Assuming that is true, then you "Myth" the point of the entire paper.
    Sorry.. that was my 'myth'take.
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    Re: UCLA Academic Paper on Myths and Misconceptions about DL Resort and Theme Parks

    Nothing in there how LOWERING average admission prices through some pricing scheme will increase attendance or at least keep attendance level?
    Not a very complete study, then.

    I'd like to see attendance figures, side-by-side for all of the SoCal parks, to see the correlation to population growth and unemployment level.

    Secondly, capacity might be important if a park were to LOWER its capacity.

    Read parts of it. Conclusion: Meh. It's more about the total SoCal Industry than just Disneyland.
    Last edited by sediment; 06-12-2006 at 05:51 PM.
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    Re: UCLA Academic Paper on Myths and Misconceptions about DL Resort and Theme Parks

    Quote Originally Posted by sediment
    Nothing in there how LOWERING average admission prices through some pricing scheme will increase attendance or at least keep attendance level?
    Not a very complete study, then.

    I'd like to see attendance figures, side-by-side for all of the SoCal parks, to see the correlation to population growth and unemployment level.

    Secondly, capacity might be important if a park were to LOWER its capacity.
    Well, I'd have to disagree that it wasn't a complete study, and I didnt' have room in a simple post for the footnotes, bibliography, and charts. But they did factor the correlation between price and attendance, and came up with the following correlation charts and comments:

    "The L.A. Times reported in 1999 that extensive surveys conducted by Disney and Universal indicated that the high prices of theme park vacations were not deterring visitors. Our research led us to the same conclusion. None of the price factors had an impact on the total Southern California attendance model. When looking at attendance per capita, we found extremely low or nonexistent correlations with price, and none of the correlations were negative (see Table 14.)

    Table 14:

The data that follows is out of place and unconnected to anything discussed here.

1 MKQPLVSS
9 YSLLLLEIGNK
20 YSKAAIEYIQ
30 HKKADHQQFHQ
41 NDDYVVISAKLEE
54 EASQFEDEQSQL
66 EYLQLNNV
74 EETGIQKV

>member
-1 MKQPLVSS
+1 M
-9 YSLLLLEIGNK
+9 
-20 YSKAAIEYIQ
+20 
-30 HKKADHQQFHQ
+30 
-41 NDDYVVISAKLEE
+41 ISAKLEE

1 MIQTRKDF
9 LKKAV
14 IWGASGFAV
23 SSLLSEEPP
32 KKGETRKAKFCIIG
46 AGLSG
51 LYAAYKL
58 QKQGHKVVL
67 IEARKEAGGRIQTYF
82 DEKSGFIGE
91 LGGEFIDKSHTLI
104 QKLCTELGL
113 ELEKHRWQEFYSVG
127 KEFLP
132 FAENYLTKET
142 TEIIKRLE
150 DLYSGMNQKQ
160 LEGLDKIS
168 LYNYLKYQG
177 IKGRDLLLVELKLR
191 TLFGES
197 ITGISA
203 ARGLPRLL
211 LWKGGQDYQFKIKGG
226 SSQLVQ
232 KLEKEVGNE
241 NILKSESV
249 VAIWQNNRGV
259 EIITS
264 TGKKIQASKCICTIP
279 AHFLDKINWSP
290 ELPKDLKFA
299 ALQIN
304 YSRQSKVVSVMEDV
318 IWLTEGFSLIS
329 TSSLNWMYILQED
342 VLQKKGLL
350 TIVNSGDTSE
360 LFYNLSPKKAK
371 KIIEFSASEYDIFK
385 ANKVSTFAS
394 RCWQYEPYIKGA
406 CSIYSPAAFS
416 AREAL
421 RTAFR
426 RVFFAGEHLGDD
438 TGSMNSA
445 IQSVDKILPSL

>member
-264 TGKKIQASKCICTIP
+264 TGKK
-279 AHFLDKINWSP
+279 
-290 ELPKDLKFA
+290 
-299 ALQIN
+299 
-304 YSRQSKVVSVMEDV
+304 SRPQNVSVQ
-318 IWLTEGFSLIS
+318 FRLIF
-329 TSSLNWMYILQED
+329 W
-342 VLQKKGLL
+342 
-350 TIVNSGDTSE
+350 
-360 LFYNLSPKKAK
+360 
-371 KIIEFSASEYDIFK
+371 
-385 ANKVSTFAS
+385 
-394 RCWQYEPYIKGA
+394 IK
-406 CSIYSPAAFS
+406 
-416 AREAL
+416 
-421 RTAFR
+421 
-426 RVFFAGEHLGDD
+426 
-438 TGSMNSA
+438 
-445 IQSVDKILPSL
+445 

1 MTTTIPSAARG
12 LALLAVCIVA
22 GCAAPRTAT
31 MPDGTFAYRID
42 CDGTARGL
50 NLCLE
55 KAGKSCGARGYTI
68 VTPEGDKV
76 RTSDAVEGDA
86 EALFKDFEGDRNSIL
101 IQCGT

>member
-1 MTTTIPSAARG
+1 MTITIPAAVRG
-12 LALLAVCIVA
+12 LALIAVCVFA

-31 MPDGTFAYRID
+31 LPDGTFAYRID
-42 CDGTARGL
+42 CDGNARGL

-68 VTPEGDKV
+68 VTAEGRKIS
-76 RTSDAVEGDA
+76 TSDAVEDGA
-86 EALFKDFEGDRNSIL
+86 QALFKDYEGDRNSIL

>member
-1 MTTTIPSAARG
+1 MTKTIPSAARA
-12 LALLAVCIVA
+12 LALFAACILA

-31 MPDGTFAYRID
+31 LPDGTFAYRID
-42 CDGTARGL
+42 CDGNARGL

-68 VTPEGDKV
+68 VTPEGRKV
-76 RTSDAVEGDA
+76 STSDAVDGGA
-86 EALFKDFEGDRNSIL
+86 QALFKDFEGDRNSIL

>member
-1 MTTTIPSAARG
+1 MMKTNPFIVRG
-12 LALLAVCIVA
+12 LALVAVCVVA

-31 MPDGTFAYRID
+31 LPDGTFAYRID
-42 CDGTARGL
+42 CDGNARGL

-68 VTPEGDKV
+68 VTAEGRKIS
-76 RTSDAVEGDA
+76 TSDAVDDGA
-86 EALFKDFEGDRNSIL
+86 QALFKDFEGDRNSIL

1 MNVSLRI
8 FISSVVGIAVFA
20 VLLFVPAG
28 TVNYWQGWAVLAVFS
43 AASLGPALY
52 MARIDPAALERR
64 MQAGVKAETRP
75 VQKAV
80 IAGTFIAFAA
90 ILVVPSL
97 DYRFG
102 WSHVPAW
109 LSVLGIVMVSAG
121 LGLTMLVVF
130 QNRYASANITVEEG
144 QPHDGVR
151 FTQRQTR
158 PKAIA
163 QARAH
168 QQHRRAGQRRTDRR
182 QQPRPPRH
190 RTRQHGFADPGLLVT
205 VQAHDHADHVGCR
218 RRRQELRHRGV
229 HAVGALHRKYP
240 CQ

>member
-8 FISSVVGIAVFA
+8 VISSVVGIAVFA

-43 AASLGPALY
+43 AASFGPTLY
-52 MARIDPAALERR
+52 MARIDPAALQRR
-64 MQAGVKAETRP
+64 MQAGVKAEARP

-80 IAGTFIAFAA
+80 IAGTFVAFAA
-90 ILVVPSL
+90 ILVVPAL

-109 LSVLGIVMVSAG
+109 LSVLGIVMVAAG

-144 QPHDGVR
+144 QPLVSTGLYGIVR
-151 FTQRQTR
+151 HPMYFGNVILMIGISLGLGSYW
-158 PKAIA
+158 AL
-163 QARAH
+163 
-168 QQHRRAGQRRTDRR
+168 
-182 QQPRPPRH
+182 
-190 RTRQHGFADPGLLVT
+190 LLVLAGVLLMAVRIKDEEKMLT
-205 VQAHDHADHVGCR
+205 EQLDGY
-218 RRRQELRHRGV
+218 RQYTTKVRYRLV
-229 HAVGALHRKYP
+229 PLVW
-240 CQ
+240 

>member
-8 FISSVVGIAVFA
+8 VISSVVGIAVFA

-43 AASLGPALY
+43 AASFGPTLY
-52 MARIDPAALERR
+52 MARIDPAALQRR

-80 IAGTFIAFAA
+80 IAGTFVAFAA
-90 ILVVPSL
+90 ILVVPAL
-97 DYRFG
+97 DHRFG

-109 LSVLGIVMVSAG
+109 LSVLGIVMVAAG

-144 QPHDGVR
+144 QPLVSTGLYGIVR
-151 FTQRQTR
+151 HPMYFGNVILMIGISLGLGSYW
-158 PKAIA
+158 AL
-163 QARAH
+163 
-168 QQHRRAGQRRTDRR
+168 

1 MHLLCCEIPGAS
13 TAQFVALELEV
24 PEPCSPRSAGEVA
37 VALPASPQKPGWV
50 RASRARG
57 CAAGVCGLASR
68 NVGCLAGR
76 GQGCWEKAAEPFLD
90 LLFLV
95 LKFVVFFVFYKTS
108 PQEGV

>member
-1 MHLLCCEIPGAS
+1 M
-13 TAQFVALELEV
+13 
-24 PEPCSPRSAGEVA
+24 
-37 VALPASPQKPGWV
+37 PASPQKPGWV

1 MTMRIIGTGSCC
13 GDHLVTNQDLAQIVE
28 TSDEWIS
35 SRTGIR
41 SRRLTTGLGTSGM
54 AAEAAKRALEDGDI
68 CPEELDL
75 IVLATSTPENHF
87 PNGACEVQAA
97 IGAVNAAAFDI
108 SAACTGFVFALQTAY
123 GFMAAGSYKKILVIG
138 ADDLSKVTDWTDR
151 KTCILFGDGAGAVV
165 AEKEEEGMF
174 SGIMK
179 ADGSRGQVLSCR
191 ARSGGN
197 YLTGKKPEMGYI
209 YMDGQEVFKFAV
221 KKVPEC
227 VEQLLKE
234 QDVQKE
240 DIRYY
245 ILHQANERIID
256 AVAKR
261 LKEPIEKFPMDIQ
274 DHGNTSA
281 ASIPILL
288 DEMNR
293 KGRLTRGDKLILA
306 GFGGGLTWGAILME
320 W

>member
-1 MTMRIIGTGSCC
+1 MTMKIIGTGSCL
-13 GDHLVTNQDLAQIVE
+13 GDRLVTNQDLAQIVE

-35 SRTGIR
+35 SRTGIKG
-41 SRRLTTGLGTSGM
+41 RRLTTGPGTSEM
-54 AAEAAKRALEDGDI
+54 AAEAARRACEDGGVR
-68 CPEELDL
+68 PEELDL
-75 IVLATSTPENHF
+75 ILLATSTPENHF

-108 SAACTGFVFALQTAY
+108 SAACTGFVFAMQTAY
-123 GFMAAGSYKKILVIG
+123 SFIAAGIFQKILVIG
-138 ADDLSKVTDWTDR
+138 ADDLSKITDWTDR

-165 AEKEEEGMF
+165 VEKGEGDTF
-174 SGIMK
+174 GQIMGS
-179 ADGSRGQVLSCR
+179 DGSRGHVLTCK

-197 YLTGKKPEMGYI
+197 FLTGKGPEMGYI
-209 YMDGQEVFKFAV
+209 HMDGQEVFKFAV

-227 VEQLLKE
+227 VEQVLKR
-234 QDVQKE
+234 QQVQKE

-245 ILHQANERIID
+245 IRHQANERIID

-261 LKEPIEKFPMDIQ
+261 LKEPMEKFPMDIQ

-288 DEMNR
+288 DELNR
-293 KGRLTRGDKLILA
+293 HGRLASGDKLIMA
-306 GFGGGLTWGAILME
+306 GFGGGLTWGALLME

Correlations Between Price Variables and Attendance per Capita

    Correlation of attendance, up or down, to ticket price: .027 (low).

    Consumers appear fairly insensitive to price when it comes to theme parks, and this has allowed parks to continually raise their prices without affecting attendance. There must eventually be a limit to the price consumers are willing to pay, and a recent survey by Amusement Business found that 84% of respondents felt amusement park prices are too high. However, it is rare to find consumers who believe the price of anything is too low, and there is no evidence yet that high ticket prices deter people from visiting theme parks.

    For out-of-town visitors, a high level of price insensitivity can be expected with relation to ticket prices, because tickets are a small portion of total vacation costs. However, even fuel prices and exchange rates, which affect the cost to consumers of taking a vacation, apparently have no negative impact on attendance."

    In other words, if price was the leading variable that leads attendance, you would see a correlation, up AND down. That doesn't exist, meaning that no matter how high or low prices go, it doesn't correlate well with attendance at all.

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    Re: UCLA Academic Paper on Myths and Misconceptions about DL Resort and Theme Parks

    Thanks. I skimmed through and was underwhelmed.
    Then again, I don't run a theme park, so it doesn't do me too much good.

    I'm thinking that there are likely fewer guests buying day tickets as the price increases, especially during the time period in this study. The assumption that everyone entering the park is purchasing day tickets is quite incorrect. Concluding anything with this assumption thus is also incorrect. Do note that all the parks have adopted pricing schemes that lower the average ticket price far below the posted daily ticket price.
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    Re: UCLA Academic Paper on Myths and Misconceptions about DL Resort and Theme Parks

    The study found no correlation with price. I don't know how else I can say that. It's true that for almost all parks, you can find discounted tickets, but they are usually measured as a discount off of the full price, which in the case of Disney, many people pay.

    In other words, as the full price rises, it also brings the "discounted" price up. That doesn't, however, correlate to attendance as well as population, or other factors, do, according to the data.

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    Re: UCLA Academic Paper on Myths and Misconceptions about DL Resort and Theme Parks

    I understand what the study concluded. I don't think it has all the data, though.
    And you are now assuming that all guests enter the park through some daily or multiple ticket scheme. Sad to say, this is not the case. Matter of opinion (not fact), I believe that when a certain scheme's price rises, the average daily cost drops or stays constant, as people go more frequently on their particular ticket media in order to "get their money's worth."